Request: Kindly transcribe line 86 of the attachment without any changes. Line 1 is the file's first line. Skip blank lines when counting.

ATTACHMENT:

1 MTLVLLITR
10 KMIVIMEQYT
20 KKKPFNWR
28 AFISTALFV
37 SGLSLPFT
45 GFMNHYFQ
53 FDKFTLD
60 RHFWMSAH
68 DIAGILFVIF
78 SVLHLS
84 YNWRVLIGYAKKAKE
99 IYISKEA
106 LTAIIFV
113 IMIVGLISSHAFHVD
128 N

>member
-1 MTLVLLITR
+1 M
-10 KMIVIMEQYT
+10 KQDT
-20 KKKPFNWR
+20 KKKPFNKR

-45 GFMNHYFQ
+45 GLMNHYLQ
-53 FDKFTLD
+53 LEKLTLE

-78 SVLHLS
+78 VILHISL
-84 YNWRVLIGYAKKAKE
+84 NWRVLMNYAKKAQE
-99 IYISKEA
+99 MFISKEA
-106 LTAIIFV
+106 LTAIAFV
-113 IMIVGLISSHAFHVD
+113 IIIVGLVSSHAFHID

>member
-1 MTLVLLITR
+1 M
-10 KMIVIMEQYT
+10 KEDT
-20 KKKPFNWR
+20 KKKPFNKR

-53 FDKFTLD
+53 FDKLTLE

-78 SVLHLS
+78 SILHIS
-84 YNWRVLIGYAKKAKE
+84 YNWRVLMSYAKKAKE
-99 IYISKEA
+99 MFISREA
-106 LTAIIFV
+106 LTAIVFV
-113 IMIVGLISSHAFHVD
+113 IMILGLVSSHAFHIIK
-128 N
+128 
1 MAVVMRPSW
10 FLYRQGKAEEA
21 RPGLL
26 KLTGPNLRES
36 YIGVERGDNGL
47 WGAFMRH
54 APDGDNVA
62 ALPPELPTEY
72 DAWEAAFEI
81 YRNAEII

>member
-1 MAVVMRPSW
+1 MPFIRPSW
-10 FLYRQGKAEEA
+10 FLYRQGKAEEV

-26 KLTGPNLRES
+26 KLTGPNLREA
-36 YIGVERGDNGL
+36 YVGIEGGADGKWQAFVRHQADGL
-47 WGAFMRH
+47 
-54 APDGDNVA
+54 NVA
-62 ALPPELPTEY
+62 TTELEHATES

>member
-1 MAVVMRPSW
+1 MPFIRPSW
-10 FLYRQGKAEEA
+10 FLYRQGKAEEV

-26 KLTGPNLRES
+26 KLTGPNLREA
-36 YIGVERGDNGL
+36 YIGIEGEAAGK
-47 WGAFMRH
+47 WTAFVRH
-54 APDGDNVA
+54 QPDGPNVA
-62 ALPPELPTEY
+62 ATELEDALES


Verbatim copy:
-10 FLYRQGKAEEA